Sri Lanka's capital Colombo is a bustling and chaotic city with a very different pace to the rest of the island. Its historical centre is the colonial Fort, built by the Portuguese as a fortress with many of its grand buildings coming from the Victorian period.
Kandy, Sri Lanka’s highland capital and second largest city, built on the banks of the Mahawelli River. The Temple of the Tooth is the city’s most famous site – home to the Tooth Relic, said to be a tooth of Buddha, which was brought to the city of Kandy in 1542. Kandy plays host to one of South Asia’s greatest spectacles when each summer during Esala Perahera exuberant processions fill the town for eleven days and nights.
The mighty Sigiriya Rock Fortress dominates the surrounding landscape and for many is the most impressive site in Sri Lanka with stunning views from the top. The fortress was apparently only used for a brief period and sometime later occupied by monks. On top are the foundations of an extensive royal palace.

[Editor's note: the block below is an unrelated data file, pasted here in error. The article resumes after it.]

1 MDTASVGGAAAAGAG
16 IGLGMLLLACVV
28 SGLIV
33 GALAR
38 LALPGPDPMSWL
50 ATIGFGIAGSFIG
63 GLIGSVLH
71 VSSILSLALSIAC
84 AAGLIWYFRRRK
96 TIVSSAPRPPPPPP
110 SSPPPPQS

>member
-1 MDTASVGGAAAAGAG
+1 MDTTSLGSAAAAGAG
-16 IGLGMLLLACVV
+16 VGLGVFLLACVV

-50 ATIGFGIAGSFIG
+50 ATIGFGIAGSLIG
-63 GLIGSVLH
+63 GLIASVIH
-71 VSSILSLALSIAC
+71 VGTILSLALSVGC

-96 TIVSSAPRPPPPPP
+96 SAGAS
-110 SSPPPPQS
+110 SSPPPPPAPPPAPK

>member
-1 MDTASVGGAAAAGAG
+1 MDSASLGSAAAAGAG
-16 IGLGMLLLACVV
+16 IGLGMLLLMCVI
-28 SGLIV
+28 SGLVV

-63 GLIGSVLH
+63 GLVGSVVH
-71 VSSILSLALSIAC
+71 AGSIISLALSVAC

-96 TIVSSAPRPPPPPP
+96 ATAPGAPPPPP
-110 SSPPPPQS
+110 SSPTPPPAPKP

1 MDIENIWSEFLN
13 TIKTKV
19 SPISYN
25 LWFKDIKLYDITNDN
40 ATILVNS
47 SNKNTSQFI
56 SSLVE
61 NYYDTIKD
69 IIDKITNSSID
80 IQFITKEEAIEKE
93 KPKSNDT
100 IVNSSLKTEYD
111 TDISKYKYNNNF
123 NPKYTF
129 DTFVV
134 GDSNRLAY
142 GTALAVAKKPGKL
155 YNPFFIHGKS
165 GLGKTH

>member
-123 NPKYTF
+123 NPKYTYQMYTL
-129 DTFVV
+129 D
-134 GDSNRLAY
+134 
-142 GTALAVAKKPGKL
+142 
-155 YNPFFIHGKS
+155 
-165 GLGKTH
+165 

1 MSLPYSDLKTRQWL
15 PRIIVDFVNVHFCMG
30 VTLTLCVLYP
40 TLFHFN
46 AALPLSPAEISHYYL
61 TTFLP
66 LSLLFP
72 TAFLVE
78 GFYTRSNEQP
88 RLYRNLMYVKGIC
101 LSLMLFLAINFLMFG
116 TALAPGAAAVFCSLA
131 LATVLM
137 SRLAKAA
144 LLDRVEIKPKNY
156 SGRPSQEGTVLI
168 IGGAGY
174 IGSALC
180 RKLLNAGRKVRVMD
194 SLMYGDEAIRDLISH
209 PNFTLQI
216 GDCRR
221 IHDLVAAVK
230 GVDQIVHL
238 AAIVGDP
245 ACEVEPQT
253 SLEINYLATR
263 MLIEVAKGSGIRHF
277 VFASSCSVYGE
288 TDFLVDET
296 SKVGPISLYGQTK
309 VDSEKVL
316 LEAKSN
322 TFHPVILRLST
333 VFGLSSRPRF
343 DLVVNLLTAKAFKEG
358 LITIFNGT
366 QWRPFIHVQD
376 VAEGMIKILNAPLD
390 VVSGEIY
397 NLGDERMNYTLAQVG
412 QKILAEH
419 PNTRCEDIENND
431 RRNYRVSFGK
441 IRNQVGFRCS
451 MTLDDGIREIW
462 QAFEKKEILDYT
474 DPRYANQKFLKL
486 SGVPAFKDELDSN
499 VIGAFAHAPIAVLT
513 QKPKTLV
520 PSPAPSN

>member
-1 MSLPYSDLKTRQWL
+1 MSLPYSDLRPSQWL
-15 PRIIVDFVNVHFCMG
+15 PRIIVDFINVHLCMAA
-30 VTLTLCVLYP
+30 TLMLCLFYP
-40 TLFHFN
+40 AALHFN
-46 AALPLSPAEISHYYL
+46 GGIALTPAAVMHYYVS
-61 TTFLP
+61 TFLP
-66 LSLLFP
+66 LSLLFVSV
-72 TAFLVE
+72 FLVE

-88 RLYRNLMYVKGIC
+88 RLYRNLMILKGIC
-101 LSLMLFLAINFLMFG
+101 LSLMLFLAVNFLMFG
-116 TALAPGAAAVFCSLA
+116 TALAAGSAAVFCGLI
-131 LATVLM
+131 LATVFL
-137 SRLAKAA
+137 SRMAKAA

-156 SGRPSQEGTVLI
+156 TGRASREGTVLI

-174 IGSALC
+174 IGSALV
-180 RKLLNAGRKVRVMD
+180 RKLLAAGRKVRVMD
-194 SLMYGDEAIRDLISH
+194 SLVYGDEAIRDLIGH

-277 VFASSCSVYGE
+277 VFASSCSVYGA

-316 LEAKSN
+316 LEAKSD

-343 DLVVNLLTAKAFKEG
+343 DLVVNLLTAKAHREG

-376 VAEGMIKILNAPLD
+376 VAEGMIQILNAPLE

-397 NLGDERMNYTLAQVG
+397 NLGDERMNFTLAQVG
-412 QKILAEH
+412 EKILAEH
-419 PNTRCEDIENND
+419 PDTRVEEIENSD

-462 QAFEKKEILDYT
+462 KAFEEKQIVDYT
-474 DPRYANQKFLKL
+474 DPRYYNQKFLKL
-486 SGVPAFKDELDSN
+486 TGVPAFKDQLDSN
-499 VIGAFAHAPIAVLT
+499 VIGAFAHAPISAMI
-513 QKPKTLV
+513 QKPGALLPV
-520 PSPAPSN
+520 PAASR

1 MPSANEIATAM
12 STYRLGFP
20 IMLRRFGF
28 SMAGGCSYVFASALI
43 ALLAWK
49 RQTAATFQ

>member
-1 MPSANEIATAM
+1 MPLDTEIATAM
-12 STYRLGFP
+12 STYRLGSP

At Nuwara Eliya is a colonial hill station where the 'Ceylon' tea is grown. Situated at 6000ft the temperatures are always cooler in this area and the vegetation lush throughout the year. The tea factory welcomes visitors and you can see all the stages of the tea-making process. Down on Sri Lanka’s south-western tip and jutting like a small peninsular into the Indian Ocean, Galle is a gorgeous colonial-era fortified city and acclaimed as the best of its type in South Asia. Originally an ancient and cosmopolitan port, first the Portuguese and then, in the 18th century, the Dutch seized and adapted it to their tastes. Galle’s streets are lined with lovely colonial-style houses and mansions, and a charming jumble of cafes, shops and guesthouses.